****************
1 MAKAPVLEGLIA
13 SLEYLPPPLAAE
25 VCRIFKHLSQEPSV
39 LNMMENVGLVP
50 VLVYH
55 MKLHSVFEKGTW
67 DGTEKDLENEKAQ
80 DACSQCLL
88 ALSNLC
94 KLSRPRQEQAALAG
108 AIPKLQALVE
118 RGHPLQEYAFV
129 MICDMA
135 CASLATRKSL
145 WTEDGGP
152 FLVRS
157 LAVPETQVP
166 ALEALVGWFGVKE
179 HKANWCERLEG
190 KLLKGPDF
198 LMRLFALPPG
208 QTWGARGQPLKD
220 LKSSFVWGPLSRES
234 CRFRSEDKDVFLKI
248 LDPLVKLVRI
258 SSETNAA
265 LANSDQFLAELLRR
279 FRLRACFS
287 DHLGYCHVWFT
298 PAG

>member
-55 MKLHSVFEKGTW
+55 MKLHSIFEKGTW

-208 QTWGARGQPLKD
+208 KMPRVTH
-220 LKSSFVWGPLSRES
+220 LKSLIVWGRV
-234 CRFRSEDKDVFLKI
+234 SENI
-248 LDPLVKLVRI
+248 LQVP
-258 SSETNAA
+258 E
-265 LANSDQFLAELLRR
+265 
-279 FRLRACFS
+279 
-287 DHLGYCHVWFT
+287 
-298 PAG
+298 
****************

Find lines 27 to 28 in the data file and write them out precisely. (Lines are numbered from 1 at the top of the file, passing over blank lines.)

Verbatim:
265 LANSDQFLAELLRR
279 FRLRACFS